Each year at Summer Game Fest and The Game Awards, Geoff Keighley takes to the stage dressed sharply and looking anything other than corporate – a far cry from the 1990s, when he bought a suit to attend E3 to make himself feel older and appear professional. His look has been affectionately dubbed ‘Keighley-chic’ around The Loadout lair, so when we knew we’d be interviewing the man himself, there was only one question truly on our minds: who dresses Geoff Keighley? The answer to that question was far beyond anything we’d ever imagined.
“I have an amazing stylist, Jeanne Yang, and she does like Keanu Reeves, Robert Downey Jr, all these amazing celebrities,” Keighley tells us. “She’s the stylist that picks out the shoes and things like that for all my shows. She’s amazing and has been working with me for a number of years.”
Keighley uses a stylist to help him take the pressure off what is quite a stressful time. The producer has already admitted he lives in a state of constant fear around the lineups for his shows, but with Yang, he has one less thing to worry about. “Jeanne does a great job dressing me every year for the show,” he says. “I just basically walk in and do a fitting with her and I get the cool stuff. Don’t credit me, credit her. It’s fun and I love getting excited.”
Despite now being a household name in the games industry and having the same stylist as Cyberpunk 2077 star Keanu Reeves and Iron Man actor Robert Downey Jr, Keighley started out building his little black book of contacts like pretty much everyone else: by networking. Except, many of those contacts developed into blossoming friendships that he’s kept and maintained over the years, and, as a result, he’s been showered with gifts and opportunities.
“I remember when I was a kid, I went down to 3D Realms and I was in Rise of the Triad; they had me record my voice,” Keighley says. “Peter Molyneux [also] made me a little villager in Black and White that you could throw around. I’m honoured with that stuff. A lot of people ask me ‘how can you do what you do? How do you make it happen?’ It’s really because I’ve known these people for 20-30 years and we’ve worked together. [Hideo] Kojima and I have known each other as very close friends for over 20 years now. So that’s how these things happen.”
This irks some people, Keighley explains, as they wonder how he manages to get exclusives when no one else can, but it’s because he’s been a presence in the videogame industry for so long that he can call most veterans his friend that he gets that level of access. Or, in the case of Hideo Kojima’s Death Stranding, make it into the game itself.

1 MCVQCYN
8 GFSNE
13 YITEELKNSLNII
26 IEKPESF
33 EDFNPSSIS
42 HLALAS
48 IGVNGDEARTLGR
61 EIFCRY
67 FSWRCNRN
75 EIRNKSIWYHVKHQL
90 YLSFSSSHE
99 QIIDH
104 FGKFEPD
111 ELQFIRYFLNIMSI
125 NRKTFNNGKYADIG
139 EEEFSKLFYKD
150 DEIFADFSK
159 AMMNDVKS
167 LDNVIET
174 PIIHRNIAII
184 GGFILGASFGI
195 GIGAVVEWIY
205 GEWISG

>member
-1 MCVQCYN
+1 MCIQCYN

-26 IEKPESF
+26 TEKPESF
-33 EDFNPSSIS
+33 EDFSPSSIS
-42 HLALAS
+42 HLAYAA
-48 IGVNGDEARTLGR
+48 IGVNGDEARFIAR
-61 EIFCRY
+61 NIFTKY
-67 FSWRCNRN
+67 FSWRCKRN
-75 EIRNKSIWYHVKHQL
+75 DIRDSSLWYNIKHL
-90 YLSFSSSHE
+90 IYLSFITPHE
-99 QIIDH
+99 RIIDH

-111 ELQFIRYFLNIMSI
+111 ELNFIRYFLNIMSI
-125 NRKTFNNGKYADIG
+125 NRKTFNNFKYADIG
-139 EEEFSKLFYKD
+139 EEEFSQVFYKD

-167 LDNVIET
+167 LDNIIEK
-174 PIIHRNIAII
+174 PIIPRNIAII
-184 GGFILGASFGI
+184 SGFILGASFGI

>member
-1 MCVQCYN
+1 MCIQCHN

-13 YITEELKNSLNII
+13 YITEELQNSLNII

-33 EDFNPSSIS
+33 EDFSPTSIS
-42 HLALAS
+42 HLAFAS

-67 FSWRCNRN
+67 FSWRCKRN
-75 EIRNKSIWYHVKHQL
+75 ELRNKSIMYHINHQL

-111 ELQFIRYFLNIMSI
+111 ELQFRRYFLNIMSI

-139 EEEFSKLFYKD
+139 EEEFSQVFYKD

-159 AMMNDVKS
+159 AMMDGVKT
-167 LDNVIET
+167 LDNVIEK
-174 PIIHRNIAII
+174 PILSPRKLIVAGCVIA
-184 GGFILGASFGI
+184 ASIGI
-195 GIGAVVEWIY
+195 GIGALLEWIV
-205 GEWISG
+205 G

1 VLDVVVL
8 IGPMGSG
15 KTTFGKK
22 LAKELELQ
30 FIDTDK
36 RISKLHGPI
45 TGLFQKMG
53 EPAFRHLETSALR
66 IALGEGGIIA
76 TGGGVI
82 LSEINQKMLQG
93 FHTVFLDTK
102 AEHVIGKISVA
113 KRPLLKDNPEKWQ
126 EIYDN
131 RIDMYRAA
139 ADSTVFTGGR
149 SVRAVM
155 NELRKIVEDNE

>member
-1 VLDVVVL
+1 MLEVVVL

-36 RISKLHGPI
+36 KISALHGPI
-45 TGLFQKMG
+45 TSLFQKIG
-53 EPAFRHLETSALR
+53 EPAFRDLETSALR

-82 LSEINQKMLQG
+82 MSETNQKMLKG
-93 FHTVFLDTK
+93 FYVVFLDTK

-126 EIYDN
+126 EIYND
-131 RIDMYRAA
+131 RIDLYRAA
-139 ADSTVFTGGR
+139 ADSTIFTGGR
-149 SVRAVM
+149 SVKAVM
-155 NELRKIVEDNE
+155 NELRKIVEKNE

“I never requested that or even knew that was gonna happen,” Keighley says. “[Kojima] just sort of surprised me with that.” He illustrates this point by bringing up the Among Us Geoff Keighley mask. “This is not me cooking up these ideas and pitching them to people. They come to me.” Keighley says he has an open personality and that he doesn’t make money from these collaborations. Instead, he sees his content as “porous”, something that’s highlighted by the fact, he says, that he encourages co-streaming of Summer Game Fest and The Game Awards. “I’m not particularly proprietary about anything, including myself,” he notes. “So that leads to lots of memes.”
It’s clear that Keighley’s friendships mean a lot to him, and he tells us that just as he supported his friends with their games over the past two decades, they came out in support of him when he started The Game Awards. “It’s a really good industry, and that’s why I stay in games,” he says. “I’ve never really wanted to leave [the industry] because I love all the people in it and the collaborations and partnerships that I have with everyone. So, the quest for perfection on these shows is really to do right by all these people who have made my career.”
With that, The Loadout’s time with Keighley draws to an end. We can’t help but come away wishing we had more time with the storied veteran; he has a lot of compelling ideas and opinions regarding videogames, the industry, and its future, and you get the impression that his open and welcoming demeanour isn’t just a persona for publicity – he really cares about games and the people who work with them.
Similarly, when he talks about concepts like the metaverse, there’s a real sense of balance; he knows these things will never fully engulf the gaming world, but he’s excited to pioneer untrodden avenues whether they fail or succeed.
While many see Keighley as a polarising figure in the industry, it’s clear he’s had a big hand in shaping what we know and love today. And, we have to remember that without him, this summer of games would look very different indeed.
This is part three of a three-part series of interviews between The Loadout and Geoff Keighley. Part one covers how Keighley’s Summer Game Fest and The Game Awards democratise the gaming event, while part two is all about the state of the industry, acquisitions, Game Pass, and the future of indie games.